Well, a negative action is still an action -- so that's just negative peer pressure saying "you must (not abandon your family)". Or positive peer pressure can say "it's okay to (not watch the superbowl)".

The coercion present in the pressure not to steal from your friends is, indeed, a little bit bad. Of course, the not stealing from your friends bit is a whole bunch good, so in the net it's still very much good.

Heck, all of civilization is coercive to one degree or another -- it's just that the benefits so vastly outweigh that little bit of badness that it's definitely worth it and far superior to the alternatives.

But yeah, we're basically in agreement.
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[User Picture]From: dpolicar
2005-03-10 09:28 pm (UTC)
1) If you consider avoidance-pressure a "you must X" instance, then your initial claim that unlike "you may X", "you must X" applies even if you weren't already considering it needs to be phrased more carefully. That is, "you must (not kick your dog)" is meaningful only if you wanted to.

2) What's bad about coercion?
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[User Picture]From: dr_tectonic
2005-03-11 09:19 pm (UTC)
1) Hmm, that's a good point. Probably worth splitting out must-nots as their own category, then.

2) A fine question, indeed! I should probably answer it sometime.

Half-assed answer: it's disrespectful of other people's worldviews, which is un-Golden-Rule-ish and therefore bad. I could elaborate more, but that's the core of it, I think.
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[User Picture]From: dpolicar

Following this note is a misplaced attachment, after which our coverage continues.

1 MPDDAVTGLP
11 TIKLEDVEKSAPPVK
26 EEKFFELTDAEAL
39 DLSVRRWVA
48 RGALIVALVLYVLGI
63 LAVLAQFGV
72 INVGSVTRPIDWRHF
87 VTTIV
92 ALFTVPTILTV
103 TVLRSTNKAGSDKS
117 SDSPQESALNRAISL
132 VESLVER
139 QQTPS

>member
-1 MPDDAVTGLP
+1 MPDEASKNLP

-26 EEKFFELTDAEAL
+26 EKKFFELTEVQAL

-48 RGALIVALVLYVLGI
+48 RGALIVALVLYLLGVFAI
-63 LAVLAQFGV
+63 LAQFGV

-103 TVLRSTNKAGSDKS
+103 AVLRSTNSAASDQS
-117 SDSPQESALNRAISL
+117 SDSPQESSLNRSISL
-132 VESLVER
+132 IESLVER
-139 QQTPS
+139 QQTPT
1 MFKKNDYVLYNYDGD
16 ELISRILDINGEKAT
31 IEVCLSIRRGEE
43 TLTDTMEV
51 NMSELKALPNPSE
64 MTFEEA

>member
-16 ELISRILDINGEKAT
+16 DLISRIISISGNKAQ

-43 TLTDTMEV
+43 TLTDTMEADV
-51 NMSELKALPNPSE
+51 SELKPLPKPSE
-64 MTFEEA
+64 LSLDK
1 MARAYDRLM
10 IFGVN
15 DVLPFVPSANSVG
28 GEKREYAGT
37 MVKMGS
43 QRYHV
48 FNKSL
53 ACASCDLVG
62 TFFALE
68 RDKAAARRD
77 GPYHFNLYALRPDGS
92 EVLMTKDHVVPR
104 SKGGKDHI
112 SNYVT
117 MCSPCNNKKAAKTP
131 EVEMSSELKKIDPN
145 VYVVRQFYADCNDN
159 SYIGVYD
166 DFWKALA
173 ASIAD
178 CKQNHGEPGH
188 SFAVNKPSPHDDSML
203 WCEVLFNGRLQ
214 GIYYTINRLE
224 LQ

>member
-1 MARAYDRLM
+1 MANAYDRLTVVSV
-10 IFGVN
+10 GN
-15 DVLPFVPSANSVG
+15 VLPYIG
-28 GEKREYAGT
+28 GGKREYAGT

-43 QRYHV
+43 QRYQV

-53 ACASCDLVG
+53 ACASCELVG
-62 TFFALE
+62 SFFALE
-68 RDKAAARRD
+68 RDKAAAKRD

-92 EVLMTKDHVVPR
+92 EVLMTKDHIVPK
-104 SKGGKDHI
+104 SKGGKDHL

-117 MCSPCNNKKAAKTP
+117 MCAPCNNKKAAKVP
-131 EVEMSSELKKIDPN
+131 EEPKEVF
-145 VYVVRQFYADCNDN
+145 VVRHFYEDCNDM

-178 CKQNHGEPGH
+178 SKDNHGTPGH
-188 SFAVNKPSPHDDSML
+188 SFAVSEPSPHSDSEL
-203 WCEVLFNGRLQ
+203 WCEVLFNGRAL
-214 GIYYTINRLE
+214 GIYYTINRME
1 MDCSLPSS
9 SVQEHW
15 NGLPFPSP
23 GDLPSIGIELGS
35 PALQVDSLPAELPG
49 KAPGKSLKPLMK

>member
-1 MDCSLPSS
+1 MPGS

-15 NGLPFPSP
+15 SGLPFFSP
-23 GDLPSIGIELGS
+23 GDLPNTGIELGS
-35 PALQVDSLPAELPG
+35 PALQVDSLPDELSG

2005-03-14 10:41 am (UTC)
It's unGoldenRulish only if I don't want people trying to coerce me. If I'm OK with mutual attempts at coercion there's no GR-violation.
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[User Picture]From: dr_tectonic
2005-03-14 10:51 am (UTC)
I think that if you're okay with it, then by definition it's not really coercion, is it?
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[User Picture]From: dpolicar
2005-03-14 11:06 am (UTC)
Well, maybe I don't understand what you mean by coercion... which perhaps underlies my failing to understand why you consider it a bad thing.
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[User Picture]From: dr_tectonic
2005-03-14 09:19 pm (UTC)
Getting somebody to do something by force (or threat thereof)?
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[User Picture]From: dpolicar
2005-03-24 08:09 am (UTC)
Hurm.
Well, in that case, I simply disagree with the statement you made at the start of all this, that "peer pressure [is] coercive in nature."
Peer pressure, whether negative or positive, rarely involves force or the threat of force.